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  • Writer's pictureYve Anmore

Tell the Truth to Yourself About Yourself

Updated: Dec 5, 2023

It's the only way to know who you truly are!

If there’s one thing I can say I’ve truly mastered in life, it’s telling the truth to myself about myself. I may not always tell the truth to everyone else, but I sure as hell won’t lie to me.

Lying about who you are — what drives you, motivates or inspires you, is just you, fooling you. We already live in a world of illusion, hyperbole and spin, so fooling yourself simply complicates matters further.

The most important part of all this is that when you don’t tell the truth to yourself about yourself, you can never know who you truly are.

I recently met a guy who fooled himself so much he had no clue what was true anymore. Even at the most basic levels of self-honesty, he contradicted himself:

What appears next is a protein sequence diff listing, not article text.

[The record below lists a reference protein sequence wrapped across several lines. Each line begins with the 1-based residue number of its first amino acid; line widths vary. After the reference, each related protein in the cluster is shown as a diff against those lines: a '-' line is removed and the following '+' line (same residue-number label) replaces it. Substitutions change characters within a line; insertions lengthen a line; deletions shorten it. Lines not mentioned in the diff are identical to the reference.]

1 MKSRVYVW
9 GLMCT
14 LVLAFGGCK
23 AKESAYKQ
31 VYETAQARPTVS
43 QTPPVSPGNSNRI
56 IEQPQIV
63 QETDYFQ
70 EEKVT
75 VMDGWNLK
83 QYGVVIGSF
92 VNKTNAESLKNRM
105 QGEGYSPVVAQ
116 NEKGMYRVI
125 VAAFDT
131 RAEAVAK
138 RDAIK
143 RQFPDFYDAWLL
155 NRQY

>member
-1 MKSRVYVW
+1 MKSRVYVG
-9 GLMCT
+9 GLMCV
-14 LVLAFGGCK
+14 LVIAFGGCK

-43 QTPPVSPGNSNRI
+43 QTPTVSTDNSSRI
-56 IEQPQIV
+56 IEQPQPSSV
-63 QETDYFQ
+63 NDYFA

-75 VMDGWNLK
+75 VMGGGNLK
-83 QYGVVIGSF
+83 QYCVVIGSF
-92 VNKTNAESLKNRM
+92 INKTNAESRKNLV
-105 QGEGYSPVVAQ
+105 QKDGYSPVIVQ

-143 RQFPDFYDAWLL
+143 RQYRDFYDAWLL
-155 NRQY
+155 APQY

‘I always walk everywhere, I never get taxis I love to walk,’ he said. Fair enough. But then when speaking with him a few days later — and he was a little bit tipsy to be fair, he slurringly said this. ‘I always take taxis. It makes everything so much easier. I just pay for the taxi and it takes me where I want to go.’ Notice the use of the word ‘always’ both times.

When I brought it to his attention that only days previously, he’d insisted that he’d never waste money on taxis, he was ready to defend his version of events to the bitter end.

Now you may think this seems like a silly tale, an extraordinary example of someone who clearly doesn’t have a clue about who they are. But in fact, this is what we all do to some extent each and every day of our lives — until we learn not to.

Your example of when you lie to yourself about yourself may be a lot more subtle. It may not be immediately noticeable, but some part of you does notice. This part of you is the truth teller and it always tells you the truth, especially the uncomfortable truth.

We may not like to listen to this part of ourselves. It can make us squirm inwardly to look at our inconsistencies and contradictions and so the inner truth-teller can get pushed to the background of our awareness.